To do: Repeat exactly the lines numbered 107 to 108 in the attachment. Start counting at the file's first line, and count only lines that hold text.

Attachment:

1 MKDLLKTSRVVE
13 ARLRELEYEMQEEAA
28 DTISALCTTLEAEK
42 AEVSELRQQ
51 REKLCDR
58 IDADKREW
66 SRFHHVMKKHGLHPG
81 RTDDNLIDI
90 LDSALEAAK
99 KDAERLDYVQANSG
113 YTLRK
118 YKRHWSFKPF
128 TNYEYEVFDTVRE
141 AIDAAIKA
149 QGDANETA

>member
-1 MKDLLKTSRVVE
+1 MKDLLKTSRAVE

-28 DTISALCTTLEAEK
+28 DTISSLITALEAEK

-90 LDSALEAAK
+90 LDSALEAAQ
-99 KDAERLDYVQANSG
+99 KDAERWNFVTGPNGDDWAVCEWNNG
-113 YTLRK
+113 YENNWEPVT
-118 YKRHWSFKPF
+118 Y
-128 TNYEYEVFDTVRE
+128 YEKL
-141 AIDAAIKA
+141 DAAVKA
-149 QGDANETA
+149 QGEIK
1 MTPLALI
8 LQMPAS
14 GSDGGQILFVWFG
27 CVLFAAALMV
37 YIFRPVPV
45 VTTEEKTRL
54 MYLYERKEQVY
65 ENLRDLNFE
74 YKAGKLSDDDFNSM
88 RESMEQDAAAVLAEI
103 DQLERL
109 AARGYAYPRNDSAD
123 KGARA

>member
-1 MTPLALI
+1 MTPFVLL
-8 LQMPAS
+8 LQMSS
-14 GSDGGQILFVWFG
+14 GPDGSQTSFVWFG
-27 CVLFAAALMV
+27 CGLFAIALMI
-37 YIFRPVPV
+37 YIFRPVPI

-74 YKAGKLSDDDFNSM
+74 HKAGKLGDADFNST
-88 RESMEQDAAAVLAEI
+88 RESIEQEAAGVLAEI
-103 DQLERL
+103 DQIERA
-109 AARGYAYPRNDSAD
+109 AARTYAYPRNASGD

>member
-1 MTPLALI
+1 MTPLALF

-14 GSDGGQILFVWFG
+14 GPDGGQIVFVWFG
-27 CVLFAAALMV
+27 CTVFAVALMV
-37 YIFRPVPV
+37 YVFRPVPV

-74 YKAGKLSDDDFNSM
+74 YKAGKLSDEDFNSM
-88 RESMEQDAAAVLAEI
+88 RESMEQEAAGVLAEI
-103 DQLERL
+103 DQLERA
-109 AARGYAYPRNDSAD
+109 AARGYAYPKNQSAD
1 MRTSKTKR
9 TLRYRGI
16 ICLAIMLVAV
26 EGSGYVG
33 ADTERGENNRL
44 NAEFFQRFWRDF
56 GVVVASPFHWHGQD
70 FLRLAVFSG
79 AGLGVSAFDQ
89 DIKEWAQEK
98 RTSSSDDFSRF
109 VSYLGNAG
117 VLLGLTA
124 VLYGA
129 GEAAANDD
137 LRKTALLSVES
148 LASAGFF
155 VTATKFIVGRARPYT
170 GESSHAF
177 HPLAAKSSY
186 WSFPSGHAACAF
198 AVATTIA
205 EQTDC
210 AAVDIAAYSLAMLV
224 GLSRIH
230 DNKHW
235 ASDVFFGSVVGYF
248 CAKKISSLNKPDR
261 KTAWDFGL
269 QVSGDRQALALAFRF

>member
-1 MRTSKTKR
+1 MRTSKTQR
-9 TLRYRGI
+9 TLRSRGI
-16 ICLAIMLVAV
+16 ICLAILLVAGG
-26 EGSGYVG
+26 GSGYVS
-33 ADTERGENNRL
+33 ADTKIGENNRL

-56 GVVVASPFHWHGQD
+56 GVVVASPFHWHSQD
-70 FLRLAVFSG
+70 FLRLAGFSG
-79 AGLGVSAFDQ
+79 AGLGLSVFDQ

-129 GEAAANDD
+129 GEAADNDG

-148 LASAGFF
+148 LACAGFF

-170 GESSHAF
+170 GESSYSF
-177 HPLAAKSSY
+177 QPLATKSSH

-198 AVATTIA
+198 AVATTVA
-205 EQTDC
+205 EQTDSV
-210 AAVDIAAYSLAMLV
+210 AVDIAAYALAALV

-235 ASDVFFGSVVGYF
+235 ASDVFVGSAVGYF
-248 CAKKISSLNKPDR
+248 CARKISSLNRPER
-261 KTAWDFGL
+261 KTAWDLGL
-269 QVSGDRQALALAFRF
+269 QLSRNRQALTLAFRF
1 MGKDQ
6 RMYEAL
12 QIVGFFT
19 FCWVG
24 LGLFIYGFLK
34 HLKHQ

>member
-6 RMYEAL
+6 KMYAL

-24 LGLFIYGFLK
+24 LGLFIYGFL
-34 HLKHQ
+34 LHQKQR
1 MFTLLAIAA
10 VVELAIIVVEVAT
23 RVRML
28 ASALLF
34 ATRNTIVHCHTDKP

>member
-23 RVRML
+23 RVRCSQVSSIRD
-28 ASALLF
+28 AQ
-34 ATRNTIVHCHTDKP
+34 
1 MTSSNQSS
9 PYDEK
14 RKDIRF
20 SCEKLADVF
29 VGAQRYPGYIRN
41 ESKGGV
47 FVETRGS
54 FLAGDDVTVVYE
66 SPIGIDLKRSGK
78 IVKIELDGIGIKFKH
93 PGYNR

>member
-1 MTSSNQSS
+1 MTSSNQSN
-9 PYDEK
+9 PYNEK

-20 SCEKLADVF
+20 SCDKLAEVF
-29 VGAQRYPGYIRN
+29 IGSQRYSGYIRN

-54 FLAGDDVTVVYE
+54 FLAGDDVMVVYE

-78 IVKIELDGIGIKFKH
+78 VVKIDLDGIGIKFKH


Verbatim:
210 AAVDIAAYSLAMLV
224 GLSRIH